For the citizen naturalist, Zooniverse has options to listen to whales communicating, classify the Serengeti animals photographed by camera traps or explore the ocean floor. There are museum samples that need transcribing for historical biodiversity data – including herbarium samples in Notes from Nature.
That’s not the only option if you like looking through old herbarium records – Herbarium@Home could use your help with that as well.
Green-fingered gardeners can take part in Garden Organic’s Members Experiments (although there’s a clue in the name – you do have to be a GO member). There’s usually several to choose from each year. Previous ones that I know about include growing chickpeas, mango ginger and soy beans here in the UK, and finding out which flowers attract beneficial insects into the garden.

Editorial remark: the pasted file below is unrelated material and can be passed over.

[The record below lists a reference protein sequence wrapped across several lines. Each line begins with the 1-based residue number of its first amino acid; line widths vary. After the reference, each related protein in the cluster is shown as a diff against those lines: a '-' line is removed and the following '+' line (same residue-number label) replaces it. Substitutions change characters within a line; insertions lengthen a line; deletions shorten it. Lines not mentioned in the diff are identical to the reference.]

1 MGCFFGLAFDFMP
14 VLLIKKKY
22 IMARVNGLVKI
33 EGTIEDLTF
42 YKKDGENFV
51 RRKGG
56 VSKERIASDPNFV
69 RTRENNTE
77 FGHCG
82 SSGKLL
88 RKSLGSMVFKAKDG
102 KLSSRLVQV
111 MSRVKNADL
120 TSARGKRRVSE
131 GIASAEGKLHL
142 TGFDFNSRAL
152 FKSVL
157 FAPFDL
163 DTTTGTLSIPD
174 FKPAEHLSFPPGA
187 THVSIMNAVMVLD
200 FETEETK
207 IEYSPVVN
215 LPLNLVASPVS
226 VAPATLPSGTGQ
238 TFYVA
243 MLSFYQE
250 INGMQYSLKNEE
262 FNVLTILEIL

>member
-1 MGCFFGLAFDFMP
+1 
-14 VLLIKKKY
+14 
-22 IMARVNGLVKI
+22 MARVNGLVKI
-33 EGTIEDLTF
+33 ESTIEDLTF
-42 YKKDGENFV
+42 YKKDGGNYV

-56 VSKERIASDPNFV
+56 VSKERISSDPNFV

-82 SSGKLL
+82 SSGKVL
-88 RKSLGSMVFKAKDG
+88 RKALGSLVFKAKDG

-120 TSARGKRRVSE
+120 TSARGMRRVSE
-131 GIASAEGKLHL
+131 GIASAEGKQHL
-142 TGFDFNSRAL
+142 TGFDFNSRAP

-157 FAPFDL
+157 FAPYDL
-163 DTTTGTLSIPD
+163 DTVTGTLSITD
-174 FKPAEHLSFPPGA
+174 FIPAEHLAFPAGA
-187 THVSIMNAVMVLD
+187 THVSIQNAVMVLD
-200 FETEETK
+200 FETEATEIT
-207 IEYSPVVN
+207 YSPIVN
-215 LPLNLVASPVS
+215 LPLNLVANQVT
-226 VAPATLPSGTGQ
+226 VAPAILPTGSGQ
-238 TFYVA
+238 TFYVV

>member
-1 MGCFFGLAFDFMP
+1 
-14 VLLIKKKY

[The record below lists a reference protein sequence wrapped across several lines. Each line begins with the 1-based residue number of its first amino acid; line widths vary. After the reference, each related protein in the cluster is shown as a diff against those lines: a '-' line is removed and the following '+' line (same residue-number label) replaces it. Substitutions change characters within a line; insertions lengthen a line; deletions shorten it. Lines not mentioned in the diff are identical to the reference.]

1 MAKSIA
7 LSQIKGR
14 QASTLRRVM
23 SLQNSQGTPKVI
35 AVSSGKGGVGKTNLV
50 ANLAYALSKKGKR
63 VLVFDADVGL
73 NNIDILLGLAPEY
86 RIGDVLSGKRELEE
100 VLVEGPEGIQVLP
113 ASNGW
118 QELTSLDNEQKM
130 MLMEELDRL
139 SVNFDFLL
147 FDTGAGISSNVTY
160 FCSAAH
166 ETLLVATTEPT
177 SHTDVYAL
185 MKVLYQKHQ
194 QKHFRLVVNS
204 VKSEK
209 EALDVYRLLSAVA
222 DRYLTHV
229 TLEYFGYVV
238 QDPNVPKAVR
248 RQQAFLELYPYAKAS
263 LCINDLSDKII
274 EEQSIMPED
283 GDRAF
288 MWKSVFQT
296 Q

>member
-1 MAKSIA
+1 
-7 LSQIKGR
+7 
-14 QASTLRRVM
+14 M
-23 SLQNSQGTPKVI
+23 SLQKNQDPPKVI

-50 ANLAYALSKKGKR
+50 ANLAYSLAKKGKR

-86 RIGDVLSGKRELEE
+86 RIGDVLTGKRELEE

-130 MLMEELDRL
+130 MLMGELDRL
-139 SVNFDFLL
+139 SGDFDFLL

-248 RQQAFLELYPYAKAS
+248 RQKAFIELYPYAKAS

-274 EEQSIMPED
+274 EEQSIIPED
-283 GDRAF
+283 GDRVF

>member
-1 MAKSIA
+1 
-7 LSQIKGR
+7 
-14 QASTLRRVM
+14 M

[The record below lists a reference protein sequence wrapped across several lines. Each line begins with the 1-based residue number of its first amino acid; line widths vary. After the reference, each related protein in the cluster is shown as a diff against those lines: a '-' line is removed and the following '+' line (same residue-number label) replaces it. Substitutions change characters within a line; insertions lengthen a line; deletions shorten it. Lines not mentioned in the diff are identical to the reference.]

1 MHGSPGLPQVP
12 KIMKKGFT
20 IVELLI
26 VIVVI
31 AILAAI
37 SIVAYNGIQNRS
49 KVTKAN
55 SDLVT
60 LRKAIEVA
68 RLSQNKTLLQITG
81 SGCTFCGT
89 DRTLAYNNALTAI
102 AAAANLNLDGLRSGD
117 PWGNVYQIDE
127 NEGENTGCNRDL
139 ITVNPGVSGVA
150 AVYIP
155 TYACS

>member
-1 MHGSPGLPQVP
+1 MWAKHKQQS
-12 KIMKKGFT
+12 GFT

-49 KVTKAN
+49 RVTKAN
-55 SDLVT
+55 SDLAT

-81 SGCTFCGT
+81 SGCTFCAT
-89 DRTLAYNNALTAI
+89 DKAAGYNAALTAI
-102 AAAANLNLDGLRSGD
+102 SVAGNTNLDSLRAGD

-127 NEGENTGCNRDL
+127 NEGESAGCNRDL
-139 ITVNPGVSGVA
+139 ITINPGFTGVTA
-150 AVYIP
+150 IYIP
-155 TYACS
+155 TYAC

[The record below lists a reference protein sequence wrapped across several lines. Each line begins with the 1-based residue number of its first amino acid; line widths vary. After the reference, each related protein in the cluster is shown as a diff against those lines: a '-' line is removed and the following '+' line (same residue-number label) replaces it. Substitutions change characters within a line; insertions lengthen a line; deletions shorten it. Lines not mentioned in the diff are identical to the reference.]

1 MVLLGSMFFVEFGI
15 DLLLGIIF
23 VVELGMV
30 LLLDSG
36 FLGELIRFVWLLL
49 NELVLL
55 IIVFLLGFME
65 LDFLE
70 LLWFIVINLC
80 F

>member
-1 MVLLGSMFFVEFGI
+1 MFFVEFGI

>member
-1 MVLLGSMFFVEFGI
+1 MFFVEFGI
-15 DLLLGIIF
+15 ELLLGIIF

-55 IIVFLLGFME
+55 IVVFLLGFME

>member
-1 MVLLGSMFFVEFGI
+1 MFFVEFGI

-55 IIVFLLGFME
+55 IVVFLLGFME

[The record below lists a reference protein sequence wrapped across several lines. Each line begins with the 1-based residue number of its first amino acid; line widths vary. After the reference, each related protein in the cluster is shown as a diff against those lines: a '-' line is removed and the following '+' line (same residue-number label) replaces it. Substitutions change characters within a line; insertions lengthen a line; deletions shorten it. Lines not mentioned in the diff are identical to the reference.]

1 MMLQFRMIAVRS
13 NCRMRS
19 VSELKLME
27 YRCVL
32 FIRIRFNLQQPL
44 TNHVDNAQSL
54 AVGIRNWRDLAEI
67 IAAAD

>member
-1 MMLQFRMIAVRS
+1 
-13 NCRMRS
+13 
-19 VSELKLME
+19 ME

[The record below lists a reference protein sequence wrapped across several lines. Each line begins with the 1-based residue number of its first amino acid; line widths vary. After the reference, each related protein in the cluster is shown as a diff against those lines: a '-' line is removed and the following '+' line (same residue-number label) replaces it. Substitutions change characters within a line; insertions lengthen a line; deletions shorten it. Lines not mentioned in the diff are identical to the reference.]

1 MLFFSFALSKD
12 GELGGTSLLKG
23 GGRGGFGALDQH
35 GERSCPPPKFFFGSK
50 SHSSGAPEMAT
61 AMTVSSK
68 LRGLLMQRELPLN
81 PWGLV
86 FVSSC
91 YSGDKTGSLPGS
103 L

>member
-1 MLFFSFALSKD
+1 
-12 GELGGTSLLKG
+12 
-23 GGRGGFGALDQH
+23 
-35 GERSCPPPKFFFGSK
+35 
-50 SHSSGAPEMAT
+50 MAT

There are bound to be more projects that I don’t know about, and I’m sure there are some great local efforts as well – if you’re involved in a citizen science project then do let me know in the comments. Whether you get involved because it’s a cause you want to support, or because you have some spare time to donate, or because you just #lovescience and want to be a part of it, there’s plenty to choose from, and citizen science can be really rewarding!
Posted in Blog on Feb 14, 2014 · ∞
Tags: science & ethnobotany.
When you’re a university student, you have access to all kinds of academic research, provided via your institution’s library. They pay for access to any of the journals that are deemed relevant for students and academic staff. Once you leave, you are brutally cut off, left high and dry above the flood of knowledge, both modern and historical.